Painful, frequent and urgent urination — they’re the telltale signs of a urinary tract infection, or UTI, something most pediatricians see on a regular basis. The approach to care is usually simple: urinalysis, a course of antibiotics, plenty of fluids and a discussion about proper hygiene. Most of the time, the infection clears up with no further issues. …Read More
Nerve injuries in children and adolescents aren’t all that common, and may be difficult to diagnose. When these injuries do occur, the referral process can also present further complications.
“With peripheral nerve injuries, it’s common to think a patient needs a neurosurgeon or plastic surgeon,” says Andrea Bauer, MD, an orthopedic surgeon in the Hand & Orthopedic Upper Extremity Program at Boston Children’s Hospital. “But because of the legacy Dr. Peter Waters has built, the specialists in our Orthopedic Center actually have a great amount of experience with these injuries.”
Bauer’s experience treating a wide range of nerve injuries both surgically and non-surgically in pediatric populations has helped her understand the difficulties that often arise in both diagnosis and treatment. Here, she provides insight on what PCPs and pediatricians should be aware of when it comes to nerve injuries in children.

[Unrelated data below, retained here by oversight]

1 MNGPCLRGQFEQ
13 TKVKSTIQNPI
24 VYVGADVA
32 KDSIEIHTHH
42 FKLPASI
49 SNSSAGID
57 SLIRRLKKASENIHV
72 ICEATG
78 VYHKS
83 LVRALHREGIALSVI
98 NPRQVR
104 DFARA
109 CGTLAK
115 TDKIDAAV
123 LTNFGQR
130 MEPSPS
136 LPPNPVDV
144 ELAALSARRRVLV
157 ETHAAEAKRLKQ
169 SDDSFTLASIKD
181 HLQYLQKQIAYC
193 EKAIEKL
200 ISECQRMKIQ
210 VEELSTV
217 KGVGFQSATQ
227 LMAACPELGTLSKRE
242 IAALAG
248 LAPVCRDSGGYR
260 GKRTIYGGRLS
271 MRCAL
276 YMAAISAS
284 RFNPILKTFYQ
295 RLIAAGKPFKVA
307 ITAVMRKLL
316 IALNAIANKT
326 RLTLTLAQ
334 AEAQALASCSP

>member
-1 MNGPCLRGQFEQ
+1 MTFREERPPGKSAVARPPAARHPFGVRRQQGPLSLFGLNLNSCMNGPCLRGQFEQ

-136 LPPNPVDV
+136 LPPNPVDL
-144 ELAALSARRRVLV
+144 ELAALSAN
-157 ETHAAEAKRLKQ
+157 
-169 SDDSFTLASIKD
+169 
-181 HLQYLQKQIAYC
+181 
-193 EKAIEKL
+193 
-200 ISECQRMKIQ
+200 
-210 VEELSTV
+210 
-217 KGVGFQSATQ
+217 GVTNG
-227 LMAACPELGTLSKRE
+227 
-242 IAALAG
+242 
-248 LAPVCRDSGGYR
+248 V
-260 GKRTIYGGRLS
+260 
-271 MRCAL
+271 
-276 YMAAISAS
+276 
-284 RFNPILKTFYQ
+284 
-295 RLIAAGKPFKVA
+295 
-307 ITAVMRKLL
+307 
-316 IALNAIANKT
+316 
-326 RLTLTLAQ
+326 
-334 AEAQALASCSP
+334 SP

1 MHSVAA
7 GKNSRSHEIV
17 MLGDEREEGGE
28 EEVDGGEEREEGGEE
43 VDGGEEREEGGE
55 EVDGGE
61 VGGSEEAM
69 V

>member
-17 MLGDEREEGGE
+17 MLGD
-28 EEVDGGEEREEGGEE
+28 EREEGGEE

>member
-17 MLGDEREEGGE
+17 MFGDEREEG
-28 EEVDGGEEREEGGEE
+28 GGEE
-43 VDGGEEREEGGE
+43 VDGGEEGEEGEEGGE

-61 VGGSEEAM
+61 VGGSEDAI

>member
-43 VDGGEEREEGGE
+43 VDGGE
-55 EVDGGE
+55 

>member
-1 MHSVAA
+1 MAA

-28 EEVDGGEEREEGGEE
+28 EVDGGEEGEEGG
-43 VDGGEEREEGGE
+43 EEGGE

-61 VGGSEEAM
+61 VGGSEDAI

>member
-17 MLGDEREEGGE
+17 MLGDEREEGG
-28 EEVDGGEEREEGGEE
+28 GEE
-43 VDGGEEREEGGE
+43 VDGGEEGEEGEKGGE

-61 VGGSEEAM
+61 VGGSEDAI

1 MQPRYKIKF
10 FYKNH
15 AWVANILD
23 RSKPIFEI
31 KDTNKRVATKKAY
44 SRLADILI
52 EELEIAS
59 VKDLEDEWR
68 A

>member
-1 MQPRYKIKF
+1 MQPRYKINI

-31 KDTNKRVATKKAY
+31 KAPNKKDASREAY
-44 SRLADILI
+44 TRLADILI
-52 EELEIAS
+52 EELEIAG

The recent attempt by U.S. representatives to the World Health Assembly to reduce support for global infant nutrition guidelines represents a new low in promoting global public health. World Breastfeeding Week gives us reason to review hard facts and real news about how and why to support nursing mothers and their infants. …Read More
Rectal prolapse: It’s a visually alarming problem that can send worried parents straight to their child’s pediatrician, if not the emergency department. Despite its often-graphic appearance, rectal prolapse is usually benign and easily treated. Indeed, the majority of young children who experience rectal prolapse can be treated without surgery and won’t have a recurrence. …Read More